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    • "mice increases neurogenesis in the dentate gyrus (Garza et al. 2008). Epidemiological studies also show an inverse relationship between leptin levels and risk of developing dementia of the Alzheimer type (Lieb et al. 2009). "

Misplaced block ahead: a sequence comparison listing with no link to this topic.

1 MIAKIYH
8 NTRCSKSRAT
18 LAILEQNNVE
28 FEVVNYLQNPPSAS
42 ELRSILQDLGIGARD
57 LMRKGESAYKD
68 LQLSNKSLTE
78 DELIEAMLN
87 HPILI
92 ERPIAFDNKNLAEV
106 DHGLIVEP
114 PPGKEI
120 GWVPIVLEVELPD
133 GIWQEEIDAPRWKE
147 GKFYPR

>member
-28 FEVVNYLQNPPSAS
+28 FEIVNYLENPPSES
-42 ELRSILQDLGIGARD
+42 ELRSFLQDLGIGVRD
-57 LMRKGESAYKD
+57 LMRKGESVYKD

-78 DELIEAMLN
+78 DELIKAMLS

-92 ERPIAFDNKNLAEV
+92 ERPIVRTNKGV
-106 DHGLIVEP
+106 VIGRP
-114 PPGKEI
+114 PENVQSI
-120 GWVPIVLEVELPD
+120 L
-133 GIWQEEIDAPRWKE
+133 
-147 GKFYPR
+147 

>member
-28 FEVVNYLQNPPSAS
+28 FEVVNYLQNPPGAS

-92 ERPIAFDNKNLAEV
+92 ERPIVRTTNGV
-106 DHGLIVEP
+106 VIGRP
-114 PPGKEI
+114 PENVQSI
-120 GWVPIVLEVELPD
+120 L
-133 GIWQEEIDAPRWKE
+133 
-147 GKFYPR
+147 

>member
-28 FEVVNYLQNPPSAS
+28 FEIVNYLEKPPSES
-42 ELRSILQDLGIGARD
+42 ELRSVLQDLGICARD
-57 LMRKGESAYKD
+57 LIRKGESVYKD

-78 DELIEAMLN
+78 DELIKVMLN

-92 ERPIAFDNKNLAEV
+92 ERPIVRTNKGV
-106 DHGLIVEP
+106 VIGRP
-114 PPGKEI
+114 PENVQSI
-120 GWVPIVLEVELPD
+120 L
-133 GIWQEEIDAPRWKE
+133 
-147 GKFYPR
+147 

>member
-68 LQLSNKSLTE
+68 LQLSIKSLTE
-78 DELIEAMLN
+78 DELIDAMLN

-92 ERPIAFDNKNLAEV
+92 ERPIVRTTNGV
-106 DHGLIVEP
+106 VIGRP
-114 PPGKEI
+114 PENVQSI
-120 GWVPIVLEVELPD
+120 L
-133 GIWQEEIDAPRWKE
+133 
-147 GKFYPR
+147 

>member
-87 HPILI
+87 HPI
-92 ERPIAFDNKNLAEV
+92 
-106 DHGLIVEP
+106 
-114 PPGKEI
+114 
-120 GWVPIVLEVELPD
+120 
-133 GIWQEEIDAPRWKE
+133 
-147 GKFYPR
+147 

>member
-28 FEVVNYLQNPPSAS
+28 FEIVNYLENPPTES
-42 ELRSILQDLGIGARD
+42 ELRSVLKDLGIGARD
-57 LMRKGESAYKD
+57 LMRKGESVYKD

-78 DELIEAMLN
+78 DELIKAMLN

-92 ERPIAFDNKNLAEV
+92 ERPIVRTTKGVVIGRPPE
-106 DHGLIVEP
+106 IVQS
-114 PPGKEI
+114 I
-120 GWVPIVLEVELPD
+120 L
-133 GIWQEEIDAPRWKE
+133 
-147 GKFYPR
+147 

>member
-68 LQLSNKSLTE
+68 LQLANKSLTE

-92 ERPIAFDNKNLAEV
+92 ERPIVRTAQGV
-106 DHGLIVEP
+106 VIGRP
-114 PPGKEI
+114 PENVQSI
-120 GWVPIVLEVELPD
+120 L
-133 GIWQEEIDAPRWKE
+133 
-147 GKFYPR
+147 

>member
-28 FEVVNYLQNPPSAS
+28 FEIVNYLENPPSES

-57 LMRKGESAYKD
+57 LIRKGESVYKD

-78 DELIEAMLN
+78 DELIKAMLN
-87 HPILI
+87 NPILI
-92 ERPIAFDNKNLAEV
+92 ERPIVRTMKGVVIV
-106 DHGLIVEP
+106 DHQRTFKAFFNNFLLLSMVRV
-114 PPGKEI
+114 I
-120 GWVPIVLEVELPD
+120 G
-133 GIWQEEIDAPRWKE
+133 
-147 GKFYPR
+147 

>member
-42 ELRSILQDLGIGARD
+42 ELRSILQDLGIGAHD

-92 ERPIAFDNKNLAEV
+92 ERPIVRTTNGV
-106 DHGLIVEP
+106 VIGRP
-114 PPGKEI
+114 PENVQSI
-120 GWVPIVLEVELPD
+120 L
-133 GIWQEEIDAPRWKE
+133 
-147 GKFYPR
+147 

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    ABSTRACT: Leptin, identified as an antiobesity hormone, also has important role in responses to stress and processing of memory. This study was designed to determine effects of academic examination stress-induced changes in serum leptin and its impact on academic performance. Eighty five healthy female students (age 19-21 years; BMI 21.9 ± 1.6) were recruited for the study. Serum leptin and cortisol were monitored at base line (beginning of academic session) and on the day of examination; using a standardized ELISA kit. Acute perception of academic examination stress was determined with the help of a questionnaire derived from Hamilton Anxiety Scale and self report of stress perception. Academic performance was evaluated by the percentage of marks obtained in the examination. Serum cortisol levels were positively correlated (p < 0.01) with the subjective perception of examination stress but not with academic performance. There was an inverted U-shape relationship between level of stress and academic performance. Leptin increased in all stress groups and correlated (p < 0.01) positively with academic performance. There was an inverted U-shape relationship between level of stress and circulating leptin. The findings suggest the peptide hormone, leptin, is a biomarker of stress perception and a mediator of facilitating effects of stress on cognition.